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Why try to fix the Emmycast? It's not broken!

August 15, 2009 | 12:45 pm

What was most fascinating to me as an awards-watcher viewing the recent flapdoodle over "time-shifting" at the Emmys was the universal acceptance of two faulty assumptions: that the telecast needs fixing and the way to do that is to cut out the number of awards presented in order to add more "entertainment."

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Entertainment sections were the most widely ridiculed aspects of recent Oscars (Hugh Jackman's song and dance, which I thought was socko, but, OK, maybe that's just me) and the last Emmys (inane banter among the five TV reality hosts). Why boot out eight award categories to make more room for that?

And why make the faulty assumption that viewers don't want to see lots of award presentations on an award show? Emmycast producer CBS, TV journalists and bloggers and even TV academy chiefs all embraced that idea automatically and never bothered to question an assumption that's not only wrong, wrong, wrong — but ridiculous.

The two most successful award shows on TV have very little "entertainment" and bestow prizes in more than two dozen categories, marathon style, just like the Emmys: the Oscars and Golden Globes. In fact, the Globe telecast never has any entertainment segments — it doesn't even have a host — it's wall-to-wall award presentations and TV viewers adore it.

The traditional format of the Emmy show has often scored high TV ratings and raves from TV critics over past decades. Many of those shows were staged by this year's producer, Don Mischer. Why force Mischer to tinker with a format he's proven to be a master of many times?

The top priority of the Emmycast must always be to stage a ceremony that salutes the best of TV in the best possible way. Period. Emmy leaders made several shocking mistakes during the recent "time-shift" hubbub:

1.) Shamelessly schemed to reduce attention to worthy winners in eight categories so that attention can be drawn to high-rated TV shows not even nominated. That's a blatant betrayal of the reason the Emmys exist.

2.) Failed to consult the writers', directors' and actors' guilds before announcing the plan to screw them over, then, once the plan was unveiled, shrugged off the guilds' outcries by telling members of the Television Critics Assn. that the Emmycast will proceed by paying license fees to air TV clips if the unions refuse to grant their usual waivers. The arrogance and insensitivity shown by TV academy chiefs were brazen displays of scary Hollywood ego.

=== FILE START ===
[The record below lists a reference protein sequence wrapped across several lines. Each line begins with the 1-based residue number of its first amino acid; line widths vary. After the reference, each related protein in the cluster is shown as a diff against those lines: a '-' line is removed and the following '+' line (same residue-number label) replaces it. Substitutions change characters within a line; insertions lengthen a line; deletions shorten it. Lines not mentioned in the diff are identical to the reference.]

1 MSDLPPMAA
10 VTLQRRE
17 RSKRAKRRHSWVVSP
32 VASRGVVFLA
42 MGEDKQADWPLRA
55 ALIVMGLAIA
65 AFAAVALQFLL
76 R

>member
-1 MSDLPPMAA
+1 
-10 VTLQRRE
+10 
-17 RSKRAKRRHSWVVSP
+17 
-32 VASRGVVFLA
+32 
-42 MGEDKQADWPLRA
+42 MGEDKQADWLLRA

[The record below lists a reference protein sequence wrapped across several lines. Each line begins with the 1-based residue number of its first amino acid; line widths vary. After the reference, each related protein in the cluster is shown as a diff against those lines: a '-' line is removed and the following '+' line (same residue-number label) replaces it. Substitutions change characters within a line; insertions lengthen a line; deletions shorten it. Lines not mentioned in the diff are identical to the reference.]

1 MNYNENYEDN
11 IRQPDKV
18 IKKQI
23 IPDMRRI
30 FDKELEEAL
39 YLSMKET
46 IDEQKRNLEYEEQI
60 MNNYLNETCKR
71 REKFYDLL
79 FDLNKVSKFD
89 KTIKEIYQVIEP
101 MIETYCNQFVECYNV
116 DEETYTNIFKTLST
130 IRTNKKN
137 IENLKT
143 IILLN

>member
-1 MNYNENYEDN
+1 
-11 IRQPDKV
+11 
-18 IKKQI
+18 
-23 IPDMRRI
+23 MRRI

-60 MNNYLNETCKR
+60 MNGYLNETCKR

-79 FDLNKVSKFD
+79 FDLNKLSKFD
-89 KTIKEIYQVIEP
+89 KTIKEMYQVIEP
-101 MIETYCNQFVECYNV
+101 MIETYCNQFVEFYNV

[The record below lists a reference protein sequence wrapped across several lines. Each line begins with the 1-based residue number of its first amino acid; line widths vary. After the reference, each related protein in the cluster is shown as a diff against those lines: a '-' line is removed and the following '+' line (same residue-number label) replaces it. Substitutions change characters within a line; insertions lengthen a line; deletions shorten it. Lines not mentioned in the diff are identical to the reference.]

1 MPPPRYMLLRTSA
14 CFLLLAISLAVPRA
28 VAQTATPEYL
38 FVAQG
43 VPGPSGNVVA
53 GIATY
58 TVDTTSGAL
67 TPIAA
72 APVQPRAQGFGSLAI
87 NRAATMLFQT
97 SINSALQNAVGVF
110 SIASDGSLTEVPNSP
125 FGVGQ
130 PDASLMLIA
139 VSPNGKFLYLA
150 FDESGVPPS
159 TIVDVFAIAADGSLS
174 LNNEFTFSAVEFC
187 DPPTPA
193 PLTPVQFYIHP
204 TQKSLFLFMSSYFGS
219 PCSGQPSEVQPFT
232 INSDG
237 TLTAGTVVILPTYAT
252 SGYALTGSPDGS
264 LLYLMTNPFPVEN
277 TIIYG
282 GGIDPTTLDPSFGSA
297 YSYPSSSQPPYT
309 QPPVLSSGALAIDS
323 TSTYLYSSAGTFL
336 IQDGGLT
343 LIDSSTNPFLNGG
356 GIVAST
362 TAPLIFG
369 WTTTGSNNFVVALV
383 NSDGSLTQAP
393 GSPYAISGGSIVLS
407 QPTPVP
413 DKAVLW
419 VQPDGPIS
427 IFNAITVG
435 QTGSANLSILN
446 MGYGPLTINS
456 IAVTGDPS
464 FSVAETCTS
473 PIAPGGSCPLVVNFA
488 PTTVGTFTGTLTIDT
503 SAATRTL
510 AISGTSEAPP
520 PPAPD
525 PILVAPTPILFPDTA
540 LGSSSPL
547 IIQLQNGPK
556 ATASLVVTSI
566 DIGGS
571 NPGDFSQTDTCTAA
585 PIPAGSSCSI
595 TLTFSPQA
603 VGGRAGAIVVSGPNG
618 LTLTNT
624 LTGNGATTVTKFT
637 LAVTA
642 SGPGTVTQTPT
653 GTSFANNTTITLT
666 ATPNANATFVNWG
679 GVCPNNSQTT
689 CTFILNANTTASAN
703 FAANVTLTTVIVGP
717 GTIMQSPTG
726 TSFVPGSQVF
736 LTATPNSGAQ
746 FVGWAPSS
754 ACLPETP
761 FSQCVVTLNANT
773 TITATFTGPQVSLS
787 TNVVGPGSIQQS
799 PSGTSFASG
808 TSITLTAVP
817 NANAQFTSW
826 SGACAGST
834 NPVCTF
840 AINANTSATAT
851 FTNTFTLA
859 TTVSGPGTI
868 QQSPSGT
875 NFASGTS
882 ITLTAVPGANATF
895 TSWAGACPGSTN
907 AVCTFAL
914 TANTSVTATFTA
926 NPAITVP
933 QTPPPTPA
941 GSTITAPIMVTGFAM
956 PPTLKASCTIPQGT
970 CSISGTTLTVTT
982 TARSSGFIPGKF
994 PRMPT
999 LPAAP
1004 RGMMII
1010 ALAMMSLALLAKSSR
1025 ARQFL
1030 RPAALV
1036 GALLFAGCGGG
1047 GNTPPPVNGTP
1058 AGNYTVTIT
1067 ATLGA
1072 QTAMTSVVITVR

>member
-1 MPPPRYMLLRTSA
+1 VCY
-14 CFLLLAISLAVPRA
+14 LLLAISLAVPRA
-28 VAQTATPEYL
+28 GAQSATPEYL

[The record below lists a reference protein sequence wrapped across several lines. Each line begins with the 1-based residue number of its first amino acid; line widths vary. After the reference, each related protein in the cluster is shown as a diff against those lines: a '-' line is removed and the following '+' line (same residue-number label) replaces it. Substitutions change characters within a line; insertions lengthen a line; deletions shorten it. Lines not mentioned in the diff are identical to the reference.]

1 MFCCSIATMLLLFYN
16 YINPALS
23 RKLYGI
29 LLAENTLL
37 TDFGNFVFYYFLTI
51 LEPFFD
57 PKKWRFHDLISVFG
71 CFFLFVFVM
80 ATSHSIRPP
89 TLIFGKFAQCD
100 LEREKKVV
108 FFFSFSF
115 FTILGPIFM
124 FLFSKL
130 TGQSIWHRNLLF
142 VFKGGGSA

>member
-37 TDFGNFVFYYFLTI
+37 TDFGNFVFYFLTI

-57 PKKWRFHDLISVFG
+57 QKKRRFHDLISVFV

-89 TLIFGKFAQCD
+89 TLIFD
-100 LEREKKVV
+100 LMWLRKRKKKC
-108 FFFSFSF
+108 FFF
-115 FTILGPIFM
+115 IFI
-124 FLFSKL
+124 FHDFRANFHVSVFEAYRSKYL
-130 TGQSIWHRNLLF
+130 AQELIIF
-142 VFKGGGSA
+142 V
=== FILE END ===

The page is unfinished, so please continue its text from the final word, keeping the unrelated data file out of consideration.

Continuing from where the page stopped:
3.) Pandering to broadcast TV networks that pay $7 million per year to telecast the Emmys, but win fewer and fewer awards when competing against edgy small cable networks such as AMC ("Mad Men," "Breaking Bad").

Next year the "wheel deal" will finally end after NBC airs the Emmycast. At that point, TV academy leaders must set a fair price to air the show — $7 million or $8 million, whatever — and invite all major networks, both cable and broadcast, to participate in a new wheel deal, regardless of how TV ratings may drop as a result. Worry over ratings is what was behind this year's "time-shift" fiasco. Forget that. Move on.

Even at their worst, the Emmys have always delivered high TV viewership compared with how programs usually fare in those time slots. Yes, the numbers have dipped in recent years, but they'll certainly jump this Sept. 20 because CBS has the highest Nielsens nowadays. Look at the list below and how the number spiked in 2005 when the eye web last had the telecast.

1999 — 17.5 million viewers — (Fox) (hosted by Jenna Elfman and David Hyde Pierce)
2000 — 21.8 million — (ABC) (Garry Shandling)
2001 — 17.1 million — (CBS) (Ellen DeGeneres)
2002 — 20.0 million — (NBC) (Conan O'Brien)
2003 — 17.9 million — (Fox) (Mulitple hosts)
2004 — 13.8 million — (ABC) (Garry Shandling)
2005 — 18.7 million — (CBS) (Ellen DeGeneres)
2006 — 16.2 million — (NBC) (Conan O'Brien)
2007 — 13.0 million — (Fox) (Ryan Seacrest)
2008 — 12.3 million — (ABC) (Tom Bergeron, Heidi Klum, Howie Mandel, Jeff Probst, Ryan Seacrest)

Even if the Emmycast dips to 8 or 9 million in the future, it doesn't matter. The Emmys exist to reward brave, low-rated networks such as AMC that refused to buckle to ratings pressure while championing gritty shows such as "Breaking Bad" that will never get a wide audience. "Breaking Bad" won an Emmy for Bryan Cranston as best drama actor last year, and the victory was widely hailed across Hollywood as an example of how the Emmys are finally getting things right.

Now the Emmys must refuse to buckle to similar pressure. Failure to do so resulted in a humiliating and well-deserved slap from the TV industry this year. Let's hope Academy of Television Arts and Sciences' chiefs learned their lesson and lead the way, bravely, ahead. Showbiz awards are bestowed by academies so that idealism should triumph in the end, providing the ultimate happy Hollywood ending.

Photo: Academy of Television Arts and Sciences

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